A year without a trip to my Nice Place™ just wouldn’t be a year. It had to be done – in a moment between lockdown and further covid-19 restrictions, I nipped up to Glen Affric for a few hours.
Some intimate landscape views:
I also flew the drone around a bit. Lovely light, getting a better overview of the extent and distribution of the Caledonian Forest, river, mountains and haze into the distance.
Some years ago, I had visited the glen in the middle of winter, with temperatures a degree either side of freezing, thawing slightly as the morning progressed. I was struck by a pattern of foam flecks on the water – particularly with a fine layer of ice just millimeters below the surface, over which the foam flowed. It moved so slowly, an abstract pattern messing with my eyes trying to work out how it moved. And I was surprised, because a couple of hundred yards upstream, the river had just travelled over a couple of waterfall cascades – so where did all the energy go? With a little thought, the river changes from wide yet rapid to deep and slower, with a yet deeper central channel in a V-shape.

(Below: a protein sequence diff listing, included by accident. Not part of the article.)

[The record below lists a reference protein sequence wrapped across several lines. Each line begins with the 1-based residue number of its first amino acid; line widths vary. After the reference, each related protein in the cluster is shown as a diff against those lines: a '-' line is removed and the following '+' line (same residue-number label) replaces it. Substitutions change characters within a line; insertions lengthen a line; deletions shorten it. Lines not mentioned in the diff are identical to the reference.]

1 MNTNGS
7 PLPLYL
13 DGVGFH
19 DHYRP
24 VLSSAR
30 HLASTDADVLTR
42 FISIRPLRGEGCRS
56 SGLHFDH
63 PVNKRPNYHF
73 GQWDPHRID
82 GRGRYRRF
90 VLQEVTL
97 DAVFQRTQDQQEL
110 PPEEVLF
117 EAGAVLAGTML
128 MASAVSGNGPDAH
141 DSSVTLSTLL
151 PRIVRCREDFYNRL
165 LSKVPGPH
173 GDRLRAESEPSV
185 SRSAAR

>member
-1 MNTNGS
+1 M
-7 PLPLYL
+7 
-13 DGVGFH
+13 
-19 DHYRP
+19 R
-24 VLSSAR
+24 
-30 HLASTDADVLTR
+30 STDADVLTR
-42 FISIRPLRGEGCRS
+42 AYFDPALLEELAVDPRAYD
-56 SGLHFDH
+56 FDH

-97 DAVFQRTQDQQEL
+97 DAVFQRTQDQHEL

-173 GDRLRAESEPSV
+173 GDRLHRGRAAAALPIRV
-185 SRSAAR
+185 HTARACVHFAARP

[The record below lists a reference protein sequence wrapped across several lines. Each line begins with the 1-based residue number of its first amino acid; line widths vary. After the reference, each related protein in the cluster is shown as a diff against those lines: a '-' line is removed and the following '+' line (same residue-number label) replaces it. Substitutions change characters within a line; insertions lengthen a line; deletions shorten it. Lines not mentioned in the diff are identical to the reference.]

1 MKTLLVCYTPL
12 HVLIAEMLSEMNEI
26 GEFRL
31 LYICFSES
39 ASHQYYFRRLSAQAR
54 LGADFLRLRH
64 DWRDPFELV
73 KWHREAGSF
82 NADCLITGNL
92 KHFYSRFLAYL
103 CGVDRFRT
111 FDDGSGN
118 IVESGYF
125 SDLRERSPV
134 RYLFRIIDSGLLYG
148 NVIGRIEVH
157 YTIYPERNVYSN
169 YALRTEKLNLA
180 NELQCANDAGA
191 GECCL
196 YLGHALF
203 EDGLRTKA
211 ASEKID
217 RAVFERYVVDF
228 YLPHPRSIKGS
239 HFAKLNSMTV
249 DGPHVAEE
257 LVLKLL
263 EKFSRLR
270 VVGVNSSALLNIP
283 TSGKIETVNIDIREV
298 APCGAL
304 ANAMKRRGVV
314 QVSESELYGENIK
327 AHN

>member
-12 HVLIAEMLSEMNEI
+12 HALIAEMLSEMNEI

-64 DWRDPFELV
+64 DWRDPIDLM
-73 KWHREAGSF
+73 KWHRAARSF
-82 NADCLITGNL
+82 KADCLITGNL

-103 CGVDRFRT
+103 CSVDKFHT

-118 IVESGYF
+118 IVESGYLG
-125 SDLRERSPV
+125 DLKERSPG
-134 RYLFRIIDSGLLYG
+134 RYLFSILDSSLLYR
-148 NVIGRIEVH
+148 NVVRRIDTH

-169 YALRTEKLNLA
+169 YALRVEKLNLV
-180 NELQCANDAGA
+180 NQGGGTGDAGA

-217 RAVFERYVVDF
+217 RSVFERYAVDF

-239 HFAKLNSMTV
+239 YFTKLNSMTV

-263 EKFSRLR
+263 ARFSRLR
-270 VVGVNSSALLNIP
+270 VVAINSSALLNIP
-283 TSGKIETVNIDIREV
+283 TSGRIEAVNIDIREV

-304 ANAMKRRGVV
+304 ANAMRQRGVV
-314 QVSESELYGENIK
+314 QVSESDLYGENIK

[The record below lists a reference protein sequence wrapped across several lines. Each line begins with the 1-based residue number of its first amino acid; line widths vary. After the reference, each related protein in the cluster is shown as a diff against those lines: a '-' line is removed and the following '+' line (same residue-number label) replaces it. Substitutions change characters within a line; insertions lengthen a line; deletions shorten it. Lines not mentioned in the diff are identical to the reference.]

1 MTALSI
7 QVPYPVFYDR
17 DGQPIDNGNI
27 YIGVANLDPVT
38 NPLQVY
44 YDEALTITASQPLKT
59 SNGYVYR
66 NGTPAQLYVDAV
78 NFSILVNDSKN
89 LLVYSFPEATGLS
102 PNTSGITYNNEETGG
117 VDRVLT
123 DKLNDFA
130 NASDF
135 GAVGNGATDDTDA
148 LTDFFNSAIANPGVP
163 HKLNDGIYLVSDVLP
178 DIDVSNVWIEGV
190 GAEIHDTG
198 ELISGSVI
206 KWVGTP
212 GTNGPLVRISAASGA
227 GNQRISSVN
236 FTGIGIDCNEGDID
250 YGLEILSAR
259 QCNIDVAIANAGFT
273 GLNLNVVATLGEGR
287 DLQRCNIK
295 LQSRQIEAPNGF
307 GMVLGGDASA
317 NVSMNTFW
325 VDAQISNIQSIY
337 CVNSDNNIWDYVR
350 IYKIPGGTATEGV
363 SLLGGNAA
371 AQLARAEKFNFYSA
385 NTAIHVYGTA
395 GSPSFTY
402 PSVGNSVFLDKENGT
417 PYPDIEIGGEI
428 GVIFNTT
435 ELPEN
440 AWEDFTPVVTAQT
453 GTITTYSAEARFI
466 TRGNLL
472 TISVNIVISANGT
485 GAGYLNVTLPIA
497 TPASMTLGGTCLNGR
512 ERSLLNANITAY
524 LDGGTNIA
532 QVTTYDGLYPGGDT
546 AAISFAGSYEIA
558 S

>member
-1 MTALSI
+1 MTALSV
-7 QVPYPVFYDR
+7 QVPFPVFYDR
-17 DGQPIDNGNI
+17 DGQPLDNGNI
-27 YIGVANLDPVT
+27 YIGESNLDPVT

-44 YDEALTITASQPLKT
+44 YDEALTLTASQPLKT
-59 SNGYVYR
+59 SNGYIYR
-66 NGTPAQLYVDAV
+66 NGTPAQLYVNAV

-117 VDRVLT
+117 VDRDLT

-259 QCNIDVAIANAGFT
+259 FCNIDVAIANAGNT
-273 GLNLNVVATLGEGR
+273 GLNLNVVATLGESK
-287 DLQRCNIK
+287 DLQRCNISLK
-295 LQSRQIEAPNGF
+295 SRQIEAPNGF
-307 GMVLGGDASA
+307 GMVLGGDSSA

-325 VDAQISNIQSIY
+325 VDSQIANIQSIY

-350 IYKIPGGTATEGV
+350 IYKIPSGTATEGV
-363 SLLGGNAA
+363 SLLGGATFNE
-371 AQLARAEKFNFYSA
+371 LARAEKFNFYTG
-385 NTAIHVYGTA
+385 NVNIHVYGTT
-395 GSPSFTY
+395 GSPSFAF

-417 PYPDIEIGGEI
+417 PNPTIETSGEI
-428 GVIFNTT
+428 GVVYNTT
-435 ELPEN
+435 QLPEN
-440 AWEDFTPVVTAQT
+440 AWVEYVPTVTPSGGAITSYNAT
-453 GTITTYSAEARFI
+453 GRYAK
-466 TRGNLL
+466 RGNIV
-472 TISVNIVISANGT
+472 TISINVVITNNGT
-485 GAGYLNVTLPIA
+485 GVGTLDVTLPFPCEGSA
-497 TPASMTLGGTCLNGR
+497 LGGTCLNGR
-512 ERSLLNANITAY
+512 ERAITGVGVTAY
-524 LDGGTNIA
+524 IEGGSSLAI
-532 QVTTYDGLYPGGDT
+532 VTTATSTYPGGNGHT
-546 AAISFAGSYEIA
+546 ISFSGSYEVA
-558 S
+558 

This time, I flew the drone over the same mouth of the river, looking straight down onto the surface. This perspective makes the patterns of the foam all the more apparent – not just a difference between the central streak flowing faster, but a semi-regular pattern in the pattern against the far bank – indicating submerged boulders.
Unlike previous years’ visits, where I gravitate toward early mornings, this time I had arrived late in the afternoon, with just enough time to fit in a stroll before the light faded.
The light faded.
My favourite trees looked really rather pleasant in softer light, part-silhouetted against the sunset:
Then, in conventional fashion, night fell. I’d never been up at the Nice Place to watch that happen before, but it was magical. I stood at the famous viewpoint near the memorial, watching the clouds skimming overhead from the north as the moon rose – with Jupiter and Saturn nearby, and noticed a moon-dog aka paraselene – the first time I’ve seen such a thing, an analogue with a sun-dog during the day.
Finally, with night thoroughly underway, I made a photo of the well-known view looking along the length of Loch Affric toward the mountains of Kintail in the west – the landscape bathed in moonlight, all cool blue with the barest hints of structure and even less colour in the otherwise reddy bracken.
Prints, masks, cards and other products based on images above and others, are available from my ShinyPhoto website: Glen Affric.